I didn’t have as much luck with the soft collar as it still resembles the traditional e-collar but it is made of soft fabric instead.
If your dog isn’t a fan of the old plastic collar, then the soft collar will be a better alternative.
3. Use Your Own Clothes
I got this great tip from my neighbor, Casey, who fosters dogs from the local shelter. What she does for dogs that hate wearing the cone is to make a protective garment out of old sweatpants or even with male underwear.
Put on male underwear on your dog but with the opening facing upwards. This allows the tail to go through the opening and helps to hold the underwear in place.
If you have a pair of old sweatpants that you no longer use, you can cut it up into a pair of shorts and use it the same way as the underwear. Just don’t forget to get a hole for the tail to go through.
This isn’t a fool-proof method as it just helps to prevent licking or nibbling at the affected area. But it won’t prevent your dog from biting it.
You still need to watch your dog just to make sure it doesn’t try anything funny.
4. Surgical Vest
A surgical vest or recovery suit works in a similar way as your used clothing. However, the above method works better for areas that are located in the lower extremities of your dog.
If your dog has a skin problem like scaly and peeling balls, this vest or suit can prevent your dog from irritating the area.
But what if your dog has a wound or incision site that is closer to its shoulders or front legs?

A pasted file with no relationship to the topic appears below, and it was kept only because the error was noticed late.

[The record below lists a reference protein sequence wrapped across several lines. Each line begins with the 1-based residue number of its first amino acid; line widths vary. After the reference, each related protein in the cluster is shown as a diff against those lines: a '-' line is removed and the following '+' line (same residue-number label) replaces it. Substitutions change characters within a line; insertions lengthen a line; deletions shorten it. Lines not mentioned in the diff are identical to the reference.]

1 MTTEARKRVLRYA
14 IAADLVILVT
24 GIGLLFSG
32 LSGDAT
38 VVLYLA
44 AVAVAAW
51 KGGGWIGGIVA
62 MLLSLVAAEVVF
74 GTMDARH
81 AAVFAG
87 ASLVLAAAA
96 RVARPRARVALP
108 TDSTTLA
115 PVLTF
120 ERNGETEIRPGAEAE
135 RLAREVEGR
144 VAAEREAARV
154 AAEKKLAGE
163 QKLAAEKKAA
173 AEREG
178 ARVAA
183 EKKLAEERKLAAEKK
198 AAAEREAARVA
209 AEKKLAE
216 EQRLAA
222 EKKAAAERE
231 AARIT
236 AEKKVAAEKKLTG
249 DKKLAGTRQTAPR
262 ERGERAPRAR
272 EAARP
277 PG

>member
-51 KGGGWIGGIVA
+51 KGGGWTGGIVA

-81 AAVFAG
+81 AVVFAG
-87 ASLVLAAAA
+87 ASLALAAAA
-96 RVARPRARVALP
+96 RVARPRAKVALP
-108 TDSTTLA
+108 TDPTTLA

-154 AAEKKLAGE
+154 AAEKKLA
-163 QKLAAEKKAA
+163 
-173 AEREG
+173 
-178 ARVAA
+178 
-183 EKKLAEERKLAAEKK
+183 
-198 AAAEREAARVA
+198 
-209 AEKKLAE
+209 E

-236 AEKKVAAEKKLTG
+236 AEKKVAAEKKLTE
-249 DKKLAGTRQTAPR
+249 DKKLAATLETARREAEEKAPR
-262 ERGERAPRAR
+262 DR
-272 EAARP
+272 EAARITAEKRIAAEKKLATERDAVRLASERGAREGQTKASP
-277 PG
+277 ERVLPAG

A surgery vest or recovery suit is like a onesie that is able to cover your dog’s body. They come in various materials and designs depending on your needs.
This is better than slapping on a t-shirt on your dog because it fits a lot better.
It isn’t advisable for your dog to have the vest or suit on the whole day as it can get warm underneath the material. So make sure to consult the vet and the manufacturer before using it on your dog.
5. Doggie Diapers
Doggie diapers are often used on dogs that are suffering from a medical condition that causes urinal or fecal incontinence.
It can be really troublesome for the dog owner to be cleaning up after the dog so dog diapers do help a great deal.
Dog diapers are a good way to prevent your dog from biting or licking any part of its lower body. It is thicker than fabric so it can offer better protection.
Furthermore, dog diapers can be fastened with velcro for a good fit on your dog’s bottom.
6. Basket Muzzles
This is something that I’ve not tried before but it seemed to work well for some dog owners that I’ve spoken to.
By putting a basket muzzle on your dog, it prevents them from getting too much access to the prohibited area.
They can still lick and nibble at the area but it won’t be as drastic if they didn’t have a basket muzzle on. Not all muzzles will work well or this method.
Although the basket muzzle will make your dog look like the evil villain, Bane, from Batman, it gives your dog enough room to pant, drink and eat small treats.
This is a lot better than the soft muzzles that tend to hold the dog’s mouth too tightly together. Most dogs would prefer to be wearing a basket muzzle.
The same practice applies when using the basket muzzle. It doesn’t have to be on the whole day and definitely do not leave it on when your dog is turning in for the night.
You can switch it out to something more comfortable like the surgical vest or inflatable collar.
As an animal lover, I am thankful that there are more comfortable ways to prevent our dogs from aggravating a wound or surgical site.
Given that e-collars have been proven to make our pet’s life miserable, it would be advisable to try out other alternatives first before having to settle for the traditional e-collar.